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Re: [pgsql-advocacy] Server unreliability

From: Josh Berkus <josh(at)agliodbs(dot)com>
To: pgsql-advocacy(at)postgresql(dot)org
Cc: Bruce Momjian <pgman(at)candle(dot)pha(dot)pa(dot)us>,PostgreSQL www <pgsql-www(at)postgresql(dot)org>
Subject: Re: [pgsql-advocacy] Server unreliability
Date: 2004-09-29 18:52:05
Message-ID: 200409291152.05741.josh@agliodbs.com (view raw or flat)
Thread:
Lists: pgsql-advocacypgsql-www
Bruce,

> It is my opinion that we have to make major changes in the way we
> provide hosting for our servers.  There are several problems:

You're not the only one to have noticed this, believe it or not.  ;-)

> The location of our servers in Panama is a problem.  They are too far
> for any PostgreSQL maintainers to access.  Changing hardware or
> diagnosing problems has been too hard.  I have had like 2 days of
> downtime on my home machine in the past 12 years.  We have had more than
> 2 days of downtime in the past 6 months.  My wife would not accept such
> a reliability level.

To be fair, PostgreSQL uses an enormous bandwidth and traffic that gives our 
systems very little tolerance for anominalies.   Not that having the stuff in 
Panama doesn't slow down fixes, but hosting postgresql.org is a bit more 
demanding than hosting, say, your or my personal web site.

> The use of FreeBSD jails can cause servers to take +8 hours to fsck on a
> server crash or power failure.  Again, I would never accept such
> problems on my home server so it is hard to fathom how a project with
> thousands of users can accept that.  Either we need to find a fix, stop
> using jails, or get another operating system, but continuing to use a
> setup with a known problem is just asking for trouble.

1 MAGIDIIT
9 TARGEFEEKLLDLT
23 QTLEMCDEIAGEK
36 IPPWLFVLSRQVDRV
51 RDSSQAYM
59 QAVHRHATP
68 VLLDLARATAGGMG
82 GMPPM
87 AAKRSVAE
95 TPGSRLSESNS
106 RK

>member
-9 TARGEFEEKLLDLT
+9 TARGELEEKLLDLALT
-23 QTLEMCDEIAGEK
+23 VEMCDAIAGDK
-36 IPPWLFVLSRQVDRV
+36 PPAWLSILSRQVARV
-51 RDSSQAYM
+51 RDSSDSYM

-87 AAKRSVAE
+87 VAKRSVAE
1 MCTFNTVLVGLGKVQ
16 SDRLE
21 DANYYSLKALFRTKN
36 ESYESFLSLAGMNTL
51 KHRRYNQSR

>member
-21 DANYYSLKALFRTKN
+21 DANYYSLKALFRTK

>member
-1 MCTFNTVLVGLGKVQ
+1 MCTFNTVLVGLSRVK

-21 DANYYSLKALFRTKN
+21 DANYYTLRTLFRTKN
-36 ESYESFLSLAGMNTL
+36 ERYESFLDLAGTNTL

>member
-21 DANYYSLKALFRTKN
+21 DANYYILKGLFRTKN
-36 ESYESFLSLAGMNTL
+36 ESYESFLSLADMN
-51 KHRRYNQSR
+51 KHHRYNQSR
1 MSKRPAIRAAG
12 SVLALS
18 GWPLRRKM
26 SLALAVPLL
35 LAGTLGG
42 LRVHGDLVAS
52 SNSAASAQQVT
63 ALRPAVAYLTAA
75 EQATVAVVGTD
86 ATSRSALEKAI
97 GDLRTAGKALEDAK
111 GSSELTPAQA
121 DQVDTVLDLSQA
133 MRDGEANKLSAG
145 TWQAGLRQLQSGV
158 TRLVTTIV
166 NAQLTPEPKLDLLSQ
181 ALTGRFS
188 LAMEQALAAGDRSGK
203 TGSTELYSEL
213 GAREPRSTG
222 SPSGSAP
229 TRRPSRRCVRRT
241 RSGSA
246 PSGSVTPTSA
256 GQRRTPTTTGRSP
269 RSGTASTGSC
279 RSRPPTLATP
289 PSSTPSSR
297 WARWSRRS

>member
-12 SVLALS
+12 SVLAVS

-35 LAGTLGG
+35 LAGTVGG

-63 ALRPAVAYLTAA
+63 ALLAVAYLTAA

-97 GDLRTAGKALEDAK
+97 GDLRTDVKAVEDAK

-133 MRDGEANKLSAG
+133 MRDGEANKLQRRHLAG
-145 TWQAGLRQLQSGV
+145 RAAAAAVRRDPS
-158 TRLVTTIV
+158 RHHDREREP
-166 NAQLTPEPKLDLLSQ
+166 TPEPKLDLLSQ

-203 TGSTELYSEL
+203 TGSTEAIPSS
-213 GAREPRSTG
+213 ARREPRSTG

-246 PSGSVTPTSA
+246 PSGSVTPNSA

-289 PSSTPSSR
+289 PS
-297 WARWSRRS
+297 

I agree that when we have more servers dedicated to PostgreSQL, we should use 
a different approach than the jails.  Marc, what are the advantages of the 
jails on a dedicated server, since we are so familiar with their drawbacks?

> We have been talking about a new web page layout for years at this
> point.  I almost don't care if they just put a dancing bear up on the
> web site.  Let's do something!

I'd suggest finding some money to sponsor somebody full-time for a month to 
accomplish the migration to the new web structure, which is more-or-less 
finished.   That's what's holding us up right now AFAIK.

> The archives situation is a continual problem.  Again, maybe a dancing
> bear can help.  :-)

But being solved.   The archives have been copied to CommandPrompt, and the 
various archive search tools have been distributed.   Once we can change the 
web interface, there should always be one tool and/or version available 
regardless of individual server/hosting failures.

Further, SF.net has offered to host our mailing lists, which is tempting 
because of their direct mailing-list-to-database tool, as well as their more 
distributed hosting structure which prevents DNS-based failures.   I expect 
to find out the terms for this next week, and then discuss it on WWW.

> Basically, with no money and no one offering servers, I don't see a good
> solution to any of these problems, but I think we need to recognize
> these are problems and that we will continue to suffer until they are
> addressed.
>
> Are there any proposals, no matter how radical, to correct these?

The big obstacle in moving anything is bandwidth.   While any number of 
companies will offer to host stuff for us, we can't match the amount of 
bandwidth we're currently using in Panama -- and hosting donors won't support 
anywhere near that level (which runs to scores of GB per month).  So while we 
can move individual, less-crucial components, the mailing lists and the main 
WWW require either Hub.org's generous bandwitdh or other hosting that we 
"own".  

I have actually been working on raising money for additional servers.   The 
obstacles which have made this a year-long process are more complicated than 
I want to go over right now, but there are people thinking about it.

-- 
Josh Berkus
Aglio Database Solutions
San Francisco

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